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Elder financial exploitation gov conf presentation


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Elder financial exploitation gov conf presentation

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Elder financial exploitation gov conf presentation

 Promoting Financial Security by Preventing Elder Financial Exploitation Pamela B. Teaster, Ph.D. Professor and Associate Director Karen A. Roberto, Ph.D. University Distinguished Professor and Director Center for Gerontology Virginia Tech The Governor’s Conference on Aging Tools & Strategies to Prevent Financial Exploitation Richmond, Virginia, May 2, 2016
  3. 3. CENTER FOR GERONTOLOGY Agenda 3 ▪ Understand the scope of elder financial exploitation ▪ Recognize strategies for preventing elder financial exploitation ▪ Identify the roles of organizations and entities involved in addressing elder financial exploitation in Virginia and nationally
 It Can Happen to Anyone… To those seniors and especially elderly veterans like myself, I want to tell you this: You are not alone and you have nothing to be ashamed of. If elder abuse happened to me, it can happen to anyone. Mickey Rooney Testimony to Senate Special Committee on Aging March 2, 2011
  5. 5. CENTER FOR GERONTOLOGY What is Elder Abuse? Elder abuse refers to intentional or neglectful acts by a caregiver or “trusted” individual that lead to, or may lead to, harm of a vulnerable elder (National Center on Elder Abuse [NCEA], 2009). 5
  6. 6. CENTER FOR GERONTOLOGY How Much Elder Abuse Exists? One year incidence rate: ▪ emotional abuse = 4.6% ▪ physical abuse=1.6% ▪ sexual abuse = 0.6% ▪ potential neglect = 5.1% ▪ financial abuse = 5.2% 6 Acierno et al., 2010
  7. 7. CENTER FOR GERONTOLOGY What is Elder Financial Abuse? When a person who stands in any position of trust to an elder or dependent adult takes or appropriates that person’s money or property to any wrongful use or with the intent to defraud 7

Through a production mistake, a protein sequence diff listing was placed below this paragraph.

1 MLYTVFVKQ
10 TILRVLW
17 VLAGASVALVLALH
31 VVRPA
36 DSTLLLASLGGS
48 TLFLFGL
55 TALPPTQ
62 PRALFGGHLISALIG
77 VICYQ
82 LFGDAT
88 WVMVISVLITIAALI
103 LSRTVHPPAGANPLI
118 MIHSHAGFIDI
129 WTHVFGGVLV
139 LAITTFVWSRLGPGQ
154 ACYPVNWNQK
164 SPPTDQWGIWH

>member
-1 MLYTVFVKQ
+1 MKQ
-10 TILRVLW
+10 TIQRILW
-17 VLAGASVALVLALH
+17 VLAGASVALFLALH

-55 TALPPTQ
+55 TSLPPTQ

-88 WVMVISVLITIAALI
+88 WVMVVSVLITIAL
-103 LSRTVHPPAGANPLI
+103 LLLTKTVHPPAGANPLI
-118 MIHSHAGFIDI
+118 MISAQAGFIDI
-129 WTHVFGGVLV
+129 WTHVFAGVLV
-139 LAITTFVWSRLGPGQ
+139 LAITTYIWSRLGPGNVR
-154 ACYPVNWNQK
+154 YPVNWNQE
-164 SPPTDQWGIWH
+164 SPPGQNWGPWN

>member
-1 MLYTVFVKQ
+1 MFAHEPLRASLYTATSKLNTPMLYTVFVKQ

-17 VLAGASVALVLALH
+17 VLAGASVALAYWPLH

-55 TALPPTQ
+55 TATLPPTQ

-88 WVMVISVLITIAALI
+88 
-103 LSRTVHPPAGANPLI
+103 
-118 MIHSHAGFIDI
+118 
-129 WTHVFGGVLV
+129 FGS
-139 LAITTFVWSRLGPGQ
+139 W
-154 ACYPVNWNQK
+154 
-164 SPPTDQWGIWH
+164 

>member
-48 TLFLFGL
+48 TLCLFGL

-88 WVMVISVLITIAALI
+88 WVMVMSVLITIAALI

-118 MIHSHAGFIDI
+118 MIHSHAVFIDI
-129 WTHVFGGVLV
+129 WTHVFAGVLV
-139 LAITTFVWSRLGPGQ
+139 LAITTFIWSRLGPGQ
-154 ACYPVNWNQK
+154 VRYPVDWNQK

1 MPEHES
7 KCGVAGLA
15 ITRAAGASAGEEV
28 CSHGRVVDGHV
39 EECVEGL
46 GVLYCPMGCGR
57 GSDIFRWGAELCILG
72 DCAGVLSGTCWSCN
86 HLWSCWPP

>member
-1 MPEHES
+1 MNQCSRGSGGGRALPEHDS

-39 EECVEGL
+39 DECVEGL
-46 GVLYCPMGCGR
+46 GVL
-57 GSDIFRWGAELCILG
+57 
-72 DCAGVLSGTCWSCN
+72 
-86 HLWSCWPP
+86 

8. 8. CENTER FOR GERONTOLOGY Prevalence of Financial Abuse ▪ 3rd most commonly substantiated type of elder abuse ▪ Accounts for 30-50% of all abuse and 2.9 billion (MetLife Mature Market Institute, 2011) ▪ For every known case of elder financial abuse, it is estimated that 4, to 5 cases go unreported 8
  9. 9. CENTER FOR GERONTOLOGY Something More: 
 Financial Abuse as a Catalyst for 
 Other Types of Abuse ▪ FAB involved deceit, threats, and emotional manipulation of the elder in almost all cases ▪ Physical abuse and neglect and sexual violence frequently occurred in tandem with financial crimes 9
  10. 10. CENTER FOR GERONTOLOGY Who Are the Likely Victims? ▪ More women than men, but the numbers vary by type of abuse ▪ Older adults who are isolated ▪ Older adults who are lonely ▪ Older adults who are unfamiliar with financial matters ▪ Older adults with cognitive impairment ▪ Some connections to SES, place but relatively unexplored as yet 10
  11. 11. CENTER FOR GERONTOLOGY Why Do People Abuse Elders? ▪ Perpetrator-victim dependency ▪ Perpetrator deviance ▪ Victim vulnerability ▪ Caregiver stress ▪ Social isolation ▪ Ageism ▪ Inadequate resources ▪ Lack of knowledge of the problem 11
  12. 12. CENTER FOR GERONTOLOGY Primary, Secondary, and Tertiary Prevention
  13. 13. CENTER FOR GERONTOLOGY Primary Prevention: Prevents Financial Elder Abuse from Occurring at All by Preventing Exposure to Risk Factors 13
  14. 14. CENTER FOR GERONTOLOGY Why are Older Adults Targets of Financial Abuse? ▪ Accumulated wealth ▪ Often home alone ▪ Socially isolated ▪ Need for assistance 14
  15. 15. CENTER FOR GERONTOLOGY Risk Factors ▪ Gender – females victimized nearly 2:1 ▪ Age – most vulnerable at 80-89 years ▪ Living alone – with observable vulnerability ▪ Personality – tenuous, values independence 15
  16. 16. CENTER FOR GERONTOLOGY Additional Risk Factor: 
 Cognitive Impairment ▪ Normal aging includes cognitive decline in several domains ▪ Dementia prevalence climbs rapidly after age 60, doubling with every 5 years of age ▪ Roughly 50% of the population 80+ has some form of medically diagnosed cognitive impairment 16
  17. 17. CENTER FOR GERONTOLOGY reasoning planning speech movement emotions problem- solving vision perception of touch pressure temperature pain perception and recognition of auditory stimuli, memory Brain Functions by Region *Executive Function* 17
  18. 18. CENTER FOR GERONTOLOGY What is Financial Capacity (FC)? 18